Sometimes that’s a virus or bacteria. But other times, it can be something that shouldn’t be harmful to the body, like the protein in wheat.
An at home gluten sensitivity test can detect anti-gluten antibodies. Usually, an at-home test is a blood test.
However, tests you can order from diagnostic companies may be a saliva or stool test.
Although sensitivity is not the same as Celiac disease, many researchers do consider NCGS a disease.
Is it the same as wheat allergy?
No. Unlike CD or wheat allergy, NCGS does not involve both a change in bodily tissues and an IgE-immune response. IgE are immune system antibodies.
If you have a wheat allergy, your immune system overreacts to the proteins in the wheat. Consequently, your immune system releases IgE antibodies.
Ultimately, it’s these IgE antibodies which trigger an allergic reaction.
Why do certain people have NCGS?
This research suggests people with NCGS have a history of food allergy in infancy.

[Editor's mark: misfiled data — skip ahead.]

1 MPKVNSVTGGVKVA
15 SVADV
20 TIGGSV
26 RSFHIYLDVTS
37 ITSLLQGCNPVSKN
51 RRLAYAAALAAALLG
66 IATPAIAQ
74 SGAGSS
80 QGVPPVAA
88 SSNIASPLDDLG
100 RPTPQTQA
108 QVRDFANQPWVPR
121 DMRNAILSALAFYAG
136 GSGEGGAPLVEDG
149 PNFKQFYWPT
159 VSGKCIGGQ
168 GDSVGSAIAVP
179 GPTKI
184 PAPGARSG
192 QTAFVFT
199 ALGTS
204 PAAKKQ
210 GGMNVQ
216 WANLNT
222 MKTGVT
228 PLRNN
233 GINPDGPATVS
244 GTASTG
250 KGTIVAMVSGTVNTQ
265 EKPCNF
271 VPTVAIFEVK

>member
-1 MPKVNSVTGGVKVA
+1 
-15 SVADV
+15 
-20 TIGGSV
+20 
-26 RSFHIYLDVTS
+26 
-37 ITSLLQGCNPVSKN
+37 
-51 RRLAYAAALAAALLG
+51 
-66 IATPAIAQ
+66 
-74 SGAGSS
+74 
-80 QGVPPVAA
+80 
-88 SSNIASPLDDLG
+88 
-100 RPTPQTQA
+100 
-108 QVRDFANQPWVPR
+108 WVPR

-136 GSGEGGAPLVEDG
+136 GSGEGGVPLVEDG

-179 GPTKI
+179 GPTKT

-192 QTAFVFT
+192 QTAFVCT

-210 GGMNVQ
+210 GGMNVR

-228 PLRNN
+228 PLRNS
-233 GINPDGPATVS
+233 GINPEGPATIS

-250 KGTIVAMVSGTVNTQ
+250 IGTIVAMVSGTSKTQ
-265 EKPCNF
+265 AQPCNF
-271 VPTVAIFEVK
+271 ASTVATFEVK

You can also blame your mom. “Atopy” is having a certain predisposition to developing a disease.
And maternal psychological trauma in utero may also be a strong indicator for development of atopy.
There are other more complex factors for developing NCGS.
The authors of this study say NCGS should be regarded as an independent disease outside of coeliac disease and wheat allergy. According to the authors, the number of patients with NCGS is “likely to be limited.”
However, this article states that up to 35 percent of people have anti-gliadin antibodies. Remember, gliadin is the main protein in wheat (and one of the two gluten compounds).
At home gluten sensitivity test: Why you should do it
Of the all people who have a food sensitivity, gluten is to blame up to 45% of the time.
Gluten is blamed as a trigger of symptoms by 20-45% of adults who self-report food hypersensitivity.
Without doubt, there is still way more researchers need to understand before NCGS is fully understood.
It’s also difficult for researchers to always distinguish between CD, wheat allergy, irritable bowel syndrome and NCGS.
How do you know if you should go gluten free?
If you experience fatigue, headaches, joint or muscle pain, skin rashes, depression or anxiety and “foggy-brain,” you might have NCGS.